A man rides a tandem bike from Oregon to Washington, DC

Why travel across the United States by bike? The aim is to spark conversations and raise awareness about the products people consume and modern slavery.

WASHINGTON DC, DC — 35 days, 3,400 miles and several sweat blisters later, a cyclist has reached Washington, DC

WUSA9’s Jacqueline Quynh takes us to meet Naresh Kumar and why he’s gone to great lengths to raise awareness about human trafficking.

“It’s a place I’ve wanted to be for 30 or 35 days, so it’s so good to be back,” Kumar said.

That’s how long it took Kumar to travel to the nation’s capital from Astoria, Oregon.

“I grew up from very humble beginnings in India and life was quite difficult. You see a lot of exploitation happening around you and you can’t do anything about it. But as you grow up, you want to do something.”

This was to raise awareness about human trafficking, which includes forced labor or sexual acts.

“Solving a problem, recognizing it is the first step,” Kumar said.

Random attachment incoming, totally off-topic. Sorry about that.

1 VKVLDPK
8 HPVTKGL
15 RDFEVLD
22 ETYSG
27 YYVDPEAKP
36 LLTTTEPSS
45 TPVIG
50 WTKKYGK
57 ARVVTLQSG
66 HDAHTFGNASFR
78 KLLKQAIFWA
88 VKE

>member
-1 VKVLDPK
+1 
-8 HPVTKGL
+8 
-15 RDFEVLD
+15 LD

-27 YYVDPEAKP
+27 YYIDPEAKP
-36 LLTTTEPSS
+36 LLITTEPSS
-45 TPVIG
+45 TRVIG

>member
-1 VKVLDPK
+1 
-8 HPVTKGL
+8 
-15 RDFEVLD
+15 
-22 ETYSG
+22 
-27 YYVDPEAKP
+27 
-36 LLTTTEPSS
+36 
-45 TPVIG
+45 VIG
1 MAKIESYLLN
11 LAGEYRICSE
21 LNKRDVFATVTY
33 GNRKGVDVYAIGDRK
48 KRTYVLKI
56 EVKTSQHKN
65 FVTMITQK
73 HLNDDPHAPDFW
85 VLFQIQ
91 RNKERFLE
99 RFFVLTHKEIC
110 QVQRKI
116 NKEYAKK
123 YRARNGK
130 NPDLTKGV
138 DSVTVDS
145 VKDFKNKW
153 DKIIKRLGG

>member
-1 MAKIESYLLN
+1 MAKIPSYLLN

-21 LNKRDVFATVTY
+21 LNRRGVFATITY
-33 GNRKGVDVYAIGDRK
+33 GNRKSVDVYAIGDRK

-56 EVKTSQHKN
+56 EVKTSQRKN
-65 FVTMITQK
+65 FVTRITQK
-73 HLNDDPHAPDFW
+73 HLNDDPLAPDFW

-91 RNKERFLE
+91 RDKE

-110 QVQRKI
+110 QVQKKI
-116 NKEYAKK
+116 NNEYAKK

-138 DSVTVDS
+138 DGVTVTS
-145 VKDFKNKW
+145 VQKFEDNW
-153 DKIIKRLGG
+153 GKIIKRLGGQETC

So why travel the country by bike? It helped spark a conversation.

“I think it’s curiosity that attracts a lot of them. They see an empty seat when you’re riding, while they’re riding next to you, and they’ll say, ‘You know your girlfriend left, she is not there.’ there, in the seat next to you.'”

Sometimes it was a funny remark that allowed Kumar to talk about his cause, Pedaling 4 Freedom.

“Naresh Kumar named his bike Kindness, so people could ask, ‘Where is Kindness online?’ and get on that seat,” Quynh said.

The tandem bike symbolizes the loss of freedom experienced by the victims.

“When you’re sitting there, you can’t steer, you can’t brake, and you’re trusting a random person.”

But for volunteers, there is the possibility of leaving. A State Department report estimates that in 2021, approximately 27 million people worldwide met the definition of human trafficking under U.S. law.

“Just be aware before you buy or consume something. Did the hand or the product, that hand that made this possible, did he eat that day, did he work and Was he paid that day?” » said Kumar.

He is already thinking about his next challenge, in addition to his daily work.

“You’d be surprised, I’m a freelance engineer. I carried my laptop throughout this trip.”

But another great adventure awaits him at home.

“I want to go home because I have a 35-week pregnant wife at home. I’m expecting a child.”

You can find more information about Pedaling 4 Freedom here.

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